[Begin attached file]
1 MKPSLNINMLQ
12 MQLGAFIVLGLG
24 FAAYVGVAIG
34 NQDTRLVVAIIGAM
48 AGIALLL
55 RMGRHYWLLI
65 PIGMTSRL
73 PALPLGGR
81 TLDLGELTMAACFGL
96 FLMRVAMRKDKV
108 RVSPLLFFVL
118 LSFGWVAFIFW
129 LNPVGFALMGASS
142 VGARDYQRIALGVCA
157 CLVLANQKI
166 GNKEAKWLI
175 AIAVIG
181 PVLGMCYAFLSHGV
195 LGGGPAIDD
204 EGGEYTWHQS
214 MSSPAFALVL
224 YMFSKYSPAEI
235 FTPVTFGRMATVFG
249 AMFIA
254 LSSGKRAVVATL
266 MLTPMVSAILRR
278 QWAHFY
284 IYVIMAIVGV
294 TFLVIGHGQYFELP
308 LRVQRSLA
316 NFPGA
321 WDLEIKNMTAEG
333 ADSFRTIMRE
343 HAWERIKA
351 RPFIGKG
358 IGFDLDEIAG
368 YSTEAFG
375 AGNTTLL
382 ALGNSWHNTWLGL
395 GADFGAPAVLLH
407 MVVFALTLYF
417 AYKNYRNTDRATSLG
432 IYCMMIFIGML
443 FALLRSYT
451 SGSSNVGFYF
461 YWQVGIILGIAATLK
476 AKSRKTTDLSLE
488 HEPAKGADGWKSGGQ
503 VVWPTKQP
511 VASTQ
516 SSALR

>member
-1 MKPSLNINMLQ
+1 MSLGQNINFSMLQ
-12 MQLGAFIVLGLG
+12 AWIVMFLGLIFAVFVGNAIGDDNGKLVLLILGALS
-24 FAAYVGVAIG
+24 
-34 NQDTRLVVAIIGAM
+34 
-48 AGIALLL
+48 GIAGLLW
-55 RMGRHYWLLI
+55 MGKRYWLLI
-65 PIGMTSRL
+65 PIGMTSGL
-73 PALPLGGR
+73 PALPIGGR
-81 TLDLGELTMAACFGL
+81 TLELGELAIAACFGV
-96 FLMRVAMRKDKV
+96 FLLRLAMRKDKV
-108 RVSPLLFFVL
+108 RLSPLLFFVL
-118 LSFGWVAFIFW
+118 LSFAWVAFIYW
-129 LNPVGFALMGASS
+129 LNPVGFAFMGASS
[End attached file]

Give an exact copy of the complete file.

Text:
1 MKPSLNINMLQ
12 MQLGAFIVLGLG
24 FAAYVGVAIG
34 NQDTRLVVAIIGAM
48 AGIALLL
55 RMGRHYWLLI
65 PIGMTSRL
73 PALPLGGR
81 TLDLGELTMAACFGL
96 FLMRVAMRKDKV
108 RVSPLLFFVL
118 LSFGWVAFIFW
129 LNPVGFALMGASS
142 VGARDYQRIALGVCA
157 CLVLANQKI
166 GNKEAKWLI
175 AIAVIG
181 PVLGMCYAFLSHGV
195 LGGGPAIDD
204 EGGEYTWHQS
214 MSSPAFALVL
224 YMFSKYSPAEI
235 FTPVTFGRMATVFG
249 AMFIA
254 LSSGKRAVVATL
266 MLTPMVSAILRR
278 QWAHFY
284 IYVIMAIVGV
294 TFLVIGHGQYFELP
308 LRVQRSLA
316 NFPGA
321 WDLEIKNMTAEG
333 ADSFRTIMRE
343 HAWERIKA
351 RPFIGKG
358 IGFDLDEIAG
368 YSTEAFG
375 AGNTTLL
382 ALGNSWHNTWLGL
395 GADFGAPAVLLH
407 MVVFALTLYF
417 AYKNYRNTDRATSLG
432 IYCMMIFIGML
443 FALLRSYT
451 SGSSNVGFYF
461 YWQVGIILGIAATLK
476 AKSRKTTDLSLE
488 HEPAKGADGWKSGGQ
503 VVWPTKQP
511 VASTQ
516 SSALR

>member
-1 MKPSLNINMLQ
+1 MSLGQNINFSMLQ
-12 MQLGAFIVLGLG
+12 AWIVMFLGLIFAVFVGNAIGDDNGKLVLLILGALS
-24 FAAYVGVAIG
+24 
-34 NQDTRLVVAIIGAM
+34 
-48 AGIALLL
+48 GIAGLLW
-55 RMGRHYWLLI
+55 MGKRYWLLI
-65 PIGMTSRL
+65 PIGMTSGL
-73 PALPLGGR
+73 PALPIGGR
-81 TLDLGELTMAACFGL
+81 TLELGELAIAACFGV
-96 FLMRVAMRKDKV
+96 FLLRLAMRKDKV
-108 RVSPLLFFVL
+108 RLSPLLFFVL
-118 LSFGWVAFIFW
+118 LSFAWVAFIYW
-129 LNPVGFALMGASS
+129 LNPVGFAFMGASS